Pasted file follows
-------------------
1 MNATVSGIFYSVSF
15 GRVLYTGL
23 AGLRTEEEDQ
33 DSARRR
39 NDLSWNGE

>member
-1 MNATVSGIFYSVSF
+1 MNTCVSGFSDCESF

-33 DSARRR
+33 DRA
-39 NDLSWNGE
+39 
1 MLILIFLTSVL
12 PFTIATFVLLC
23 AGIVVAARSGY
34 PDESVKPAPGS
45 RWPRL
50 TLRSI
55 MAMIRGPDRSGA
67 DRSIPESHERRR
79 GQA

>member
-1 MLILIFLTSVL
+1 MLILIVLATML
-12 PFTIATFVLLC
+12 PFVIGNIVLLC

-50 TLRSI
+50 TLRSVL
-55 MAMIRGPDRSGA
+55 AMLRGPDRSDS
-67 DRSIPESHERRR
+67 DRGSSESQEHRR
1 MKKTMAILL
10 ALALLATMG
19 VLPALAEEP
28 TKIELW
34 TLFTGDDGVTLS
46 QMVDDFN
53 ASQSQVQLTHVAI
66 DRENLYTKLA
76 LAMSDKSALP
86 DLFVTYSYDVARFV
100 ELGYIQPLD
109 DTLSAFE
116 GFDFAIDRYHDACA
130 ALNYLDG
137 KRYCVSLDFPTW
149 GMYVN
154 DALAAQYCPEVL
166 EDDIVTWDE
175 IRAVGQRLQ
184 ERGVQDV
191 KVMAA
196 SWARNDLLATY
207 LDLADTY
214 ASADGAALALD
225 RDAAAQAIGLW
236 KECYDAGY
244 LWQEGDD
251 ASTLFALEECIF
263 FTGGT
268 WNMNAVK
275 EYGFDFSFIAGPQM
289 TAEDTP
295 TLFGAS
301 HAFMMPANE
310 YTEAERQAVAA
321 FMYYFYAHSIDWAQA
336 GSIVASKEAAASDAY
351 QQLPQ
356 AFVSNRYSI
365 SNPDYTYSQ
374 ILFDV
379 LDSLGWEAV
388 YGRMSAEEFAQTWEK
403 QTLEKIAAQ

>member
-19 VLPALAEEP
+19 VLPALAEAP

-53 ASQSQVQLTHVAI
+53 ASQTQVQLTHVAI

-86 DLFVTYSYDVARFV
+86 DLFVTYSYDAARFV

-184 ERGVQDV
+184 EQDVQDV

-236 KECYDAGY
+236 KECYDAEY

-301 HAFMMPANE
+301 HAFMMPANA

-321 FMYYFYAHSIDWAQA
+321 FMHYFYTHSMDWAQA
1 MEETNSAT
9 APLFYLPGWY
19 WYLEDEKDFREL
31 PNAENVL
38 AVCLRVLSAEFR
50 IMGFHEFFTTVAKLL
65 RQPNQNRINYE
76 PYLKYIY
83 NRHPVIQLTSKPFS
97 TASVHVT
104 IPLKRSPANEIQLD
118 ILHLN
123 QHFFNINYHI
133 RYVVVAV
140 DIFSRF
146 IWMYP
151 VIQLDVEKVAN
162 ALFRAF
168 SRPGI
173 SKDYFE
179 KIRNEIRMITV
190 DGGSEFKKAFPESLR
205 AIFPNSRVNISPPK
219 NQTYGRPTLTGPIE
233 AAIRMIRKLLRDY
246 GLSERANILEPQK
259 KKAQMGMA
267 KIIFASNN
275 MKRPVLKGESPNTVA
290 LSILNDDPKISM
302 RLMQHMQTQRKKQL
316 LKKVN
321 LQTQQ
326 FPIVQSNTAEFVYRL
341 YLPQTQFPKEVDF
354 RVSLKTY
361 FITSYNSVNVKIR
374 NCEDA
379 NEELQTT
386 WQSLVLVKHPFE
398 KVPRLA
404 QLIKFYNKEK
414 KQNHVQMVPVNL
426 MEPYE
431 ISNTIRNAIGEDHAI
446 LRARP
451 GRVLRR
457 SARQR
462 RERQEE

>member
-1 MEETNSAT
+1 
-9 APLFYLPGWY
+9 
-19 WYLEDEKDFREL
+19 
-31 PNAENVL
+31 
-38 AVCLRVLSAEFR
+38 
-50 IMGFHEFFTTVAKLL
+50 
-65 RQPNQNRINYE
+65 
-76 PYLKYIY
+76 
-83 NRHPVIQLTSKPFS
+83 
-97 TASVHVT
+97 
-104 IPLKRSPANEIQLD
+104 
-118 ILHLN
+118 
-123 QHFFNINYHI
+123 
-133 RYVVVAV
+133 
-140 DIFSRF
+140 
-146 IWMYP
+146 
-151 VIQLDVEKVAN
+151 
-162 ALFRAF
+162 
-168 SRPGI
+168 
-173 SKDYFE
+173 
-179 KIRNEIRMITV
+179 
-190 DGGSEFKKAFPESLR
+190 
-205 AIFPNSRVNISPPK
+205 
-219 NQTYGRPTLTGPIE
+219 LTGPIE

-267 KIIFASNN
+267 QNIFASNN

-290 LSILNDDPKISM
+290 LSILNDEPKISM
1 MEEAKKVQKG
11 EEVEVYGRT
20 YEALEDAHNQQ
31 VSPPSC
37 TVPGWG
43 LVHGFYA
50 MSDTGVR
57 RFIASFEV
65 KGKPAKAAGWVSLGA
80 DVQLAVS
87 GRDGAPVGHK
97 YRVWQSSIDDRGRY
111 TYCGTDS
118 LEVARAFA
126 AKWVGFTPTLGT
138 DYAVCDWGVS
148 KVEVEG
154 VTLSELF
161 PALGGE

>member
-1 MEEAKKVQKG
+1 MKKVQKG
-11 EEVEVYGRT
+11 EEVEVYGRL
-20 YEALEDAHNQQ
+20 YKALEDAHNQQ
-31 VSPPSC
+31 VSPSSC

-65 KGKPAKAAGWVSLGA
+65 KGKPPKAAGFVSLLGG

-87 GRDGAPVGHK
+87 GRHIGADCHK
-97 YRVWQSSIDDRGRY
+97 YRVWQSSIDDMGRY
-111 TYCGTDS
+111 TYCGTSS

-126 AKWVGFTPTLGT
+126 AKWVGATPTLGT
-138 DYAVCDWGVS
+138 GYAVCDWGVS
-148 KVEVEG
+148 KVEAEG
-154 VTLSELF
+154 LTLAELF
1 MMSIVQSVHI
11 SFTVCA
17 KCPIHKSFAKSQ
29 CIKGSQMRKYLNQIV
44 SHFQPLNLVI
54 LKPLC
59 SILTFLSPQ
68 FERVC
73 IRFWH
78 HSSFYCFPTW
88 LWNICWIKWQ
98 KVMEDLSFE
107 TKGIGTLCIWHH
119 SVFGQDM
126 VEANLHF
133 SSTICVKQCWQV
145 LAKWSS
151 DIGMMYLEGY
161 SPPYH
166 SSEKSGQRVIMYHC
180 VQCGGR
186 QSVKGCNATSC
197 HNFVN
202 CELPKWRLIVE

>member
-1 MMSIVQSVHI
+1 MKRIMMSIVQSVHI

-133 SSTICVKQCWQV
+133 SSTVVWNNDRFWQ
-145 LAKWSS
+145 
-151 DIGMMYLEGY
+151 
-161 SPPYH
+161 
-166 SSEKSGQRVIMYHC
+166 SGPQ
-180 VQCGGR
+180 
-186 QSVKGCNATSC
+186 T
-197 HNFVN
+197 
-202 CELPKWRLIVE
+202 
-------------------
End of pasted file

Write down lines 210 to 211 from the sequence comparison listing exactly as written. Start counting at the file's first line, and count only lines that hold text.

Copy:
148 KVEVEG
154 VTLSELF